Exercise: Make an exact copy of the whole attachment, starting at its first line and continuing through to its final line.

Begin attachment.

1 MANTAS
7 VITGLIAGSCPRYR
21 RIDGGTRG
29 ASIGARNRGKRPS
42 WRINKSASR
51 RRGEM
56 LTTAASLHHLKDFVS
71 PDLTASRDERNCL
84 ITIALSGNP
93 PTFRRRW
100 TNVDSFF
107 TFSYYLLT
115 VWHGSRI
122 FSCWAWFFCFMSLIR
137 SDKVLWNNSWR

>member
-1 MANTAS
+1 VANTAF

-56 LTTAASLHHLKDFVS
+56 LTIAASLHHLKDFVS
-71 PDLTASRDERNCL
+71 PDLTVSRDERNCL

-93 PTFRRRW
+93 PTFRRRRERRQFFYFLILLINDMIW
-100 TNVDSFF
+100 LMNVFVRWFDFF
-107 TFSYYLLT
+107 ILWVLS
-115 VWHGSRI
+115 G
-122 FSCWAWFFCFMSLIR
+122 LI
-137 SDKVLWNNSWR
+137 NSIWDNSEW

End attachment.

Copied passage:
1 MANTAS
7 VITGLIAGSCPRYR
21 RIDGGTRG
29 ASIGARNRGKRPS
42 WRINKSASR
51 RRGEM
56 LTTAASLHHLKDFVS
71 PDLTASRDERNCL
84 ITIALSGNP
93 PTFRRRW
100 TNVDSFF
107 TFSYYLLT
115 VWHGSRI
122 FSCWAWFFCFMSLIR
137 SDKVLWNNSWR

>member
-1 MANTAS
+1 VANTAF

-56 LTTAASLHHLKDFVS
+56 LTIAASLHHLKDFVS
-71 PDLTASRDERNCL
+71 PDLTVSRDERNCL

-93 PTFRRRW
+93 PTFRRRRERRQFFYFLILLINDMIW
-100 TNVDSFF
+100 LMNVFVRWFDFF
-107 TFSYYLLT
+107 ILWVLS
-115 VWHGSRI
+115 G
-122 FSCWAWFFCFMSLIR
+122 LI
-137 SDKVLWNNSWR
+137 NSIWDNSEW